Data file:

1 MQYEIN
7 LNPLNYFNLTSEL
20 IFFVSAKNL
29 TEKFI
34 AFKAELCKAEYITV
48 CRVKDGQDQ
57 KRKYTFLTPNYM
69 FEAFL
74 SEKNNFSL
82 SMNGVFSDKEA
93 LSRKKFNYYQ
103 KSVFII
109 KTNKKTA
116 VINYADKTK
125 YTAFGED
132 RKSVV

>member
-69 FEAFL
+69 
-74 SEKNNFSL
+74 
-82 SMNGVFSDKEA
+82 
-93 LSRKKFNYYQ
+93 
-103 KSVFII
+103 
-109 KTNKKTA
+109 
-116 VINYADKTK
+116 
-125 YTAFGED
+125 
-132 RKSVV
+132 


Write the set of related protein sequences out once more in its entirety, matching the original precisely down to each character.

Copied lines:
1 MQYEIN
7 LNPLNYFNLTSEL
20 IFFVSAKNL
29 TEKFI
34 AFKAELCKAEYITV
48 CRVKDGQDQ
57 KRKYTFLTPNYM
69 FEAFL
74 SEKNNFSL
82 SMNGVFSDKEA
93 LSRKKFNYYQ
103 KSVFII
109 KTNKKTA
116 VINYADKTK
125 YTAFGED
132 RKSVV

>member
-69 FEAFL
+69 
-74 SEKNNFSL
+74 
-82 SMNGVFSDKEA
+82 
-93 LSRKKFNYYQ
+93 
-103 KSVFII
+103 
-109 KTNKKTA
+109 
-116 VINYADKTK
+116 
-125 YTAFGED
+125 
-132 RKSVV
+132 